The key to this, of course, would be to make the awards themselves legitimate. Take the Hank Aaron award: in theory it's a great idea to honor hitting in isolation. It dispenses with the whole should-a-pitcher-win-the-MVP dance, and keeps people from having to think about hard stuff like defense. And of course, it's a great name for an award. The problem, as I and some commenters noted below, is fan voting. I love democracy. You love democracy. Democracy is a wonderful, wonderful thing. Except when it isn't, and this is one of those times.
But baseball can get past that, right? It can create an awards commission of some kind, populated by some noted experts, some engaged former players and managers, and some selected writers,* keep the award criteria relatively straightforward, allow these people to vote (and take away their vote if it is deemed that they are full of malarkey) and -- bam! You have yourself a slate of awards that, while obviously lacking the history and tradition of the MVP and the CY Young, have a greater argument for legitimacy and, perhaps more importantly, a greater platform in the form of said glitzy awards show on MLBTV, than anything the BBWAA could match.
*It's possible that the BBWAA may try to take away credentials from any writer who crossed lines, as it were, and partook in an effort to delegitimize the established awards. No big deal, because thanks to their shortsighted policies, there are plenty of great writers the BBWAA chose not to invite into the fold in the first place.
So what should these awards be? As with all things I'm open for suggestions, but here's my first pass:
Hank Aaron Award: Outstanding offensive performer;
Walter Johnson Award: Outstanding starting pitcher;
Ozzie Smith Award: Outstanding defensive performer;
Hoyt Wilhelm Award: Outstanding relief pitcher;
Casey Stengel Award: Manager of the Year;
Jackie Robinson Award: Rookie of the Year;
John Hiller Award: Comeback Player of the Year.
- I think the BBWAA owns the name "Jackie Robinson Award." If MLB can, they should buy it, because it's clearly the best name. If they can't, I'll settle for Fred Lynn or someone;
- For hitting I stuck with Aaron because that award already exists, but if you truly want to honor the best offensive performer, be my guest and go with the Ruth Award;
- I think Big Train was the best ever, but I can see arguments for the Seaver, Koufax, or Maddux Award if you want to make the pitching honor more modern and less derivative of the BBWAA award's honoring of a guy from the olden days;
- Awarding defense in an award like this may be a bit of a problem in that it will essentially be an award for shortstops and centerfielders with an occasional breakthrough by a catcher, but the Gold Gloves are so messed up now that I think they need to be scrapped or diminished. Maybe keep the Gold Glove name and format -- I think that, unlike the other awards, MLB owns that -- but change the voting system to conform with what I'm proposing here;
- I realize that Hoyt Wilhelm doesn't exactly speak to the broadest audience, but I want to be clear that this isn't an award for saves only. Setup men and other non-closers would be considered, so I'd like to avoid putting a closer's name on it. If you must have a bigger name, wait until he retires and put Mariano Rivera's name on it;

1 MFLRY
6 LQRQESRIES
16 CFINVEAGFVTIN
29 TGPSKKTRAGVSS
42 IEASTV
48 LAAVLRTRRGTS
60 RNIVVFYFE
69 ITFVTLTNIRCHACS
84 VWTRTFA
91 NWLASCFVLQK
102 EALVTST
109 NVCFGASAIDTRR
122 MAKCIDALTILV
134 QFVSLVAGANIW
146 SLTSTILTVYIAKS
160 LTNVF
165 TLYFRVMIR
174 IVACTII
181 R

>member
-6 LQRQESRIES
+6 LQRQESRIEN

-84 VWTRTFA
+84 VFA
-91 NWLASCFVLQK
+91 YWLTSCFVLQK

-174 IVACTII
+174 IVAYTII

- Comeback player of the year award is also an MLB award, I believe, but it really does need to be rejiggered. Do you realize that it is currently sponsored by Viagra? Not exactly dignity central. The key to all of these, whether they are BBWAA awards or not, is to eliminate any current cheesiness to them and to transfer any corporate sponsorship off of the awards themselves (sorry Rolaids!) and onto the television broadcast. Nothing is sacred anymore, but at least we can provide a superficial appearance that the awards are above commercialism;
- And speaking of that broadcast, awards shows suffer from bloat already, but if you want to expand this list a bit to fill a couple of hours instead of just one, you can add on awards for single game hitting performance and single game pitching performance;
So that's it. And before you tell me it won't work, let me respond that "it" is not putting an end to the traditional awards. They'll go on. For many years they'll almost certainly get more press and credence from the public at large. Let them. Dick Clark hasn't killed the Grammys yet and the Oscars continue to abide the Golden Globes. I'm merely advocating (a) baseball taking control of its awards for its own sake; (b) getting some awards that do a better job of honoring that which should be honored; and (c) providing MLBTV with some easy programming.
But . . . that doesn't mean that the BBWAA awards will always reign supreme. Do the show right, and you take away a lot of the "thunder" of those annual press releases that so anticlimactically announce each year's winners now. Actively seek out smart people to vote on them and they'll be viewed with greater legitimacy than other made-for-TV fare. Encourage teams to write player contracts with awards incentives that reference these instead of the BBWAA awards and you give people a greater reason to care about them. Keep promoting online and video consumption of baseball via MLBAM and the support of bloggers and other online outlets, and the BBWAA itself may die as an institution (who needs a seat in a press box when you can enjoy the game in a virtual reality version of the dugout!).
The upshot: just as it took awhile for the public to settle on recognizing the BBWAA awards, they may eventually look to the MLB Awards as the official arbiter of excellence.